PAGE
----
So now the TestFermiLATBasicImageEstimator.test_run test fails like this:

Interpolation on non-spatial dimensions in not yet implemented for healpix maps. If this is the only thing blocking this PR I can move this up my priority list. With respect to the syntax, you would simply create a map geometry object with the desired binning in energy and pass that to the reproject method.

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Interpolation on non-spatial dimensions in not yet implemented for healpix maps. If this is the only thing blocking this PR I can move this up my priority list.

To finish up this PR I need to replace this:
https://github.com/gammapy/gammapy/pull/1169/files#diff-9ad09e56cce0d72a5c68615ab259e880L93

It's not actually doing interpolation on the energy axis, it's looping over energy bins and doing a 2-dim image HPX to WCS reprojection, to take the exposure cube from HPX to WCS and to then be able to use it for analysis (at the moment all our analysis is WCS based).

I'm not sure how to best finish this up. I don't think I want to start coding on gammapy.maps here, I'm not yet familiar enough with it that this is likely to yield something good. Maybe I just do the equivalent of this loop over energy bins for now here in the FermiLatBasicImageEstimator that Axel wrote, and then maybe this gets replaced later by gammapy.maps method calls.

I think you don't have to change priorities. Maybe documenting the axis order or opening a separate issue to discuss the possible change you mentioned should be high priority, since that will affect almost anyone that tries to use the maps.

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cdeil commented Oct 20, 2017

Interpolation on non-spatial dimensions in not yet implemented for healpix maps. If this is the only thing blocking this PR I can move this up my priority list.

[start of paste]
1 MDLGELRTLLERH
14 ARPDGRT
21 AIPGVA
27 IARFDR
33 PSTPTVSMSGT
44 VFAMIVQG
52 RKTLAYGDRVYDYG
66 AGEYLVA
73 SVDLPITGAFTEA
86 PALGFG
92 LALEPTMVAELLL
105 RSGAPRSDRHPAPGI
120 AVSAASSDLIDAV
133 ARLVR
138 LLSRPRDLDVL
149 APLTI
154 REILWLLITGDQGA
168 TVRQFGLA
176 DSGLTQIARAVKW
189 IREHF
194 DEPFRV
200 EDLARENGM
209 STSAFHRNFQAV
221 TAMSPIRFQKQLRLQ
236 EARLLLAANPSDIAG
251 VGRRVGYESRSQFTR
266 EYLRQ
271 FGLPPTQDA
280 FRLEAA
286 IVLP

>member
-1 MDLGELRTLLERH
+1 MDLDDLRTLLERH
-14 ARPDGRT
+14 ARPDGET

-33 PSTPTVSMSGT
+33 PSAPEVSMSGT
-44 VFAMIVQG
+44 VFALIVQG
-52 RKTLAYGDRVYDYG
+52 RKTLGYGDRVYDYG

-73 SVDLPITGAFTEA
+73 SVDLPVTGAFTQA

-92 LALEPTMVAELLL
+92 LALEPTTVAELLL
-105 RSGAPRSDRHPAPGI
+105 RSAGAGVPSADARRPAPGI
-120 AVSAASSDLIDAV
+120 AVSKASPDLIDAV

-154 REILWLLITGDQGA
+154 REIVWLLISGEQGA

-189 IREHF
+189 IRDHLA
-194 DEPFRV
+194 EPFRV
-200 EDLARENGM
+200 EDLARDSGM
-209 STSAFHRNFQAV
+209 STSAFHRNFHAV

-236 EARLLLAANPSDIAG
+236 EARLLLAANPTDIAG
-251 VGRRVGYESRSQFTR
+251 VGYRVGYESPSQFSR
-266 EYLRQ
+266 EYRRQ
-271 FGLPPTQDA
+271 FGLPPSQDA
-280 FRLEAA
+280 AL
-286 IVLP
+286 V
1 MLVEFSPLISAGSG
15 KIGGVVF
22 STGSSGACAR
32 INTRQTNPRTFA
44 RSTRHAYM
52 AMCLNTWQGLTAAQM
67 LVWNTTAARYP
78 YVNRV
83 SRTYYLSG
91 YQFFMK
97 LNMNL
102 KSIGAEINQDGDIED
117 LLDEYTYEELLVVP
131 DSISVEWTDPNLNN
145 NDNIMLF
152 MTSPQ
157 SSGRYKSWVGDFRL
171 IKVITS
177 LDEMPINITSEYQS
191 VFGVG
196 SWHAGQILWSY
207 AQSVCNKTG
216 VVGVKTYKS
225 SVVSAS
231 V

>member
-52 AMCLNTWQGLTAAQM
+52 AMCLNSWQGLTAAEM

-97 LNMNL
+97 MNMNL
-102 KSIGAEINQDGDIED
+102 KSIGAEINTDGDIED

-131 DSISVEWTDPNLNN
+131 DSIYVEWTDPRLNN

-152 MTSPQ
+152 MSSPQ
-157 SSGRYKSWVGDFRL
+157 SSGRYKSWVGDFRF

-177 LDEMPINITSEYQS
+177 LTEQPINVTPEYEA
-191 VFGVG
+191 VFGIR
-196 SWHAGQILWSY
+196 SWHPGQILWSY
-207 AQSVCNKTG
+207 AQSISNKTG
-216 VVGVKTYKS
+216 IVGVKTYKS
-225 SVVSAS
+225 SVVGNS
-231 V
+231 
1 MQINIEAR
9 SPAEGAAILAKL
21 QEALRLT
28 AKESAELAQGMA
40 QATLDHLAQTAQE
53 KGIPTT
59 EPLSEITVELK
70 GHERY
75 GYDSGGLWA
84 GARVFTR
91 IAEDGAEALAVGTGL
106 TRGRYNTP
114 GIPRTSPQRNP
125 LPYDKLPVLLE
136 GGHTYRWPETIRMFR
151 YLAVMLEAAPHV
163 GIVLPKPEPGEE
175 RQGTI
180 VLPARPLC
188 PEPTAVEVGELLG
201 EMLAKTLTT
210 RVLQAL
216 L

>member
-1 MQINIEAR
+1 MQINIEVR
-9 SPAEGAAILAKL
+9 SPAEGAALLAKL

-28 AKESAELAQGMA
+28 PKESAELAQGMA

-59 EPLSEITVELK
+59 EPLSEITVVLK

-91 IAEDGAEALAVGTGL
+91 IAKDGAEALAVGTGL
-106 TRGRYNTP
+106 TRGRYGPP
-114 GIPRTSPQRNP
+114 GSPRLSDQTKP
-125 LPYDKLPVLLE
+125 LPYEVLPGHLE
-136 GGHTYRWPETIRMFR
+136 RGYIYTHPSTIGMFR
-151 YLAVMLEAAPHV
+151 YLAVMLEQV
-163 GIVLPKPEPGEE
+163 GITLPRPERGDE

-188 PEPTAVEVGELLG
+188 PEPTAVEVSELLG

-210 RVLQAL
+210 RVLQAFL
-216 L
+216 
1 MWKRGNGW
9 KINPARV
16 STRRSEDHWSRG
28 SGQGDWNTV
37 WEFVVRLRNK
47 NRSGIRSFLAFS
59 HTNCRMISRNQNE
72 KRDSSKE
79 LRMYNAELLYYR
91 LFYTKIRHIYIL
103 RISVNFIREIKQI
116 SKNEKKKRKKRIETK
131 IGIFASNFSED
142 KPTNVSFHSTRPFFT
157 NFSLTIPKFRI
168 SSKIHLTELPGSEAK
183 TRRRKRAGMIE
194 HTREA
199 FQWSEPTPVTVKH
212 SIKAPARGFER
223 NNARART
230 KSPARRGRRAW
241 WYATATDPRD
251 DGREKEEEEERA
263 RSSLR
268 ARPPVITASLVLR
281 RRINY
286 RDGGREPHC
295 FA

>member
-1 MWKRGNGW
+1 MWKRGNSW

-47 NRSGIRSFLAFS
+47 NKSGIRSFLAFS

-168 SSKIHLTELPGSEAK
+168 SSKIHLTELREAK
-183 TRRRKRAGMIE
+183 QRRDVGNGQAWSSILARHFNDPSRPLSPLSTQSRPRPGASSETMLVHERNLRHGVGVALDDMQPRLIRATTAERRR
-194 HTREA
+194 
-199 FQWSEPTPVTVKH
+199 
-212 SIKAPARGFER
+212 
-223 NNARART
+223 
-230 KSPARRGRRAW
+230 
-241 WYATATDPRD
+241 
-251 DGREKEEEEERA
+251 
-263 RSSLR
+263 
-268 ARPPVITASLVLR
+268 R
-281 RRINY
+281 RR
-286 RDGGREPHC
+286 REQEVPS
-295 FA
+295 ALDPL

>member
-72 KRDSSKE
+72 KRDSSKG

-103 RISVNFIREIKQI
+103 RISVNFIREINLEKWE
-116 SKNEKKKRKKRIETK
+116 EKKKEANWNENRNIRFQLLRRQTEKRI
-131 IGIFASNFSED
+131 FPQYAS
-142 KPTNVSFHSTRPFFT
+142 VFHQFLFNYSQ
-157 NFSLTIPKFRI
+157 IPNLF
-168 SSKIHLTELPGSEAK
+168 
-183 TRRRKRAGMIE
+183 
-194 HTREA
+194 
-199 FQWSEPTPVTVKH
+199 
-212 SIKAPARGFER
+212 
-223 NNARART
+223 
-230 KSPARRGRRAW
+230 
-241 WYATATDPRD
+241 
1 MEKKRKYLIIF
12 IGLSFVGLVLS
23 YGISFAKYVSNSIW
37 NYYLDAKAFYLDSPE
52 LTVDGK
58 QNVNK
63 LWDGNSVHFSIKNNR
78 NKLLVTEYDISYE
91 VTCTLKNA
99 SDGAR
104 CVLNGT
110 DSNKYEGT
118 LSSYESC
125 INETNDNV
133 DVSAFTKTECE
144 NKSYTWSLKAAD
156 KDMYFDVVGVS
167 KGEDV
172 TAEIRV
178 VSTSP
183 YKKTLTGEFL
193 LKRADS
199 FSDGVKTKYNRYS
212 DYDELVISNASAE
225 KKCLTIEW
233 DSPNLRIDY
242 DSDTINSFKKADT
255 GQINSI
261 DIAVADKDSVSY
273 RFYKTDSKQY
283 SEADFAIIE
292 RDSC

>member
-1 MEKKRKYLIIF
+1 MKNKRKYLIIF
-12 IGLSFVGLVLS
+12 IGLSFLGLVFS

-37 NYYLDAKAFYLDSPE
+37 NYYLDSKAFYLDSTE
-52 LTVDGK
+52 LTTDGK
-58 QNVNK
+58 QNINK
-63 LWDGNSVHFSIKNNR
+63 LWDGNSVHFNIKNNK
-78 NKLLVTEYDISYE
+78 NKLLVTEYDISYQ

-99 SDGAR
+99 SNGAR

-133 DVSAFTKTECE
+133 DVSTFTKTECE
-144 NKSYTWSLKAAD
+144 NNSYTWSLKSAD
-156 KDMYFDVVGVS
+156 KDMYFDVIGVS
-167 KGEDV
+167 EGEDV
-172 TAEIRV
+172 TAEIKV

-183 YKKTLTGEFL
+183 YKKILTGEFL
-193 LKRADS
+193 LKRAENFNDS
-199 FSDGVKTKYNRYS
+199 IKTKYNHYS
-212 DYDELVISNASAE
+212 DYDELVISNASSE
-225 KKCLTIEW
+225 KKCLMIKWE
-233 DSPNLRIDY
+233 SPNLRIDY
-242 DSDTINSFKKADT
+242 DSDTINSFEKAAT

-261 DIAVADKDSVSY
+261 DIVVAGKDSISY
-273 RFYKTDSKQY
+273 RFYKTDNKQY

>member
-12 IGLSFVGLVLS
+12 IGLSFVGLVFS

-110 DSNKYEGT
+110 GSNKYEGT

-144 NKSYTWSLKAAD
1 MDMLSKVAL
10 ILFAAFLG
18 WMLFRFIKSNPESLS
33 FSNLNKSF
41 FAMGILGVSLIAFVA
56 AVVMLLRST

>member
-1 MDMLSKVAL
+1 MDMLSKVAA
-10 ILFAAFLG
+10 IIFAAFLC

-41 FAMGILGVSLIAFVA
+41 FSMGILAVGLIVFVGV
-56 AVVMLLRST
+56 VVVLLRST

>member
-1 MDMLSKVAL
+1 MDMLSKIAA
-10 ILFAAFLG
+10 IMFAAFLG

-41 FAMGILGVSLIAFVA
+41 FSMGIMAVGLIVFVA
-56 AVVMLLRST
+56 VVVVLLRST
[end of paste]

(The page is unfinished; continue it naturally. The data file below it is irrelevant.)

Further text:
To finish up this PR I need to replace this:
https://github.com/gammapy/gammapy/pull/1169/files#diff-9ad09e56cce0d72a5c68615ab259e880L93

It's not actually doing interpolation on the energy axis, it's looping over energy bins and doing a 2-dim image HPX to WCS reprojection, to take the exposure cube from HPX to WCS and to then be able to use it for analysis (at the moment all our analysis is WCS based).

I'm not sure how to best finish this up. I don't think I want to start coding on gammapy.maps here, I'm not yet familiar enough with it that this is likely to yield something good. Maybe I just do the equivalent of this loop over energy bins for now here in the FermiLatBasicImageEstimator that Axel wrote, and then maybe this gets replaced later by gammapy.maps method calls.

I think you don't have to change priorities. Maybe documenting the axis order or opening a separate issue to discuss the possible change you mentioned should be high priority, since that will affect almost anyone that tries to use the maps.

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@woodmd - Looking at this:
http://docs.gammapy.org/en/latest/maps/index.html#classes
http://docs.gammapy.org/en/latest/_modules/gammapy/maps/hpxsparse.html#HpxMapSparse
http://docs.gammapy.org/en/latest/api/gammapy.maps.HpxMapSparse.html

I see some things that could maybe be improved:

Does HpxMapSparse have a "geom" attribute? In addition to a "hpx" attribute? What is the difference? Or is this a mistake in the class hierarchy or just in the way Sphinx shows attributes?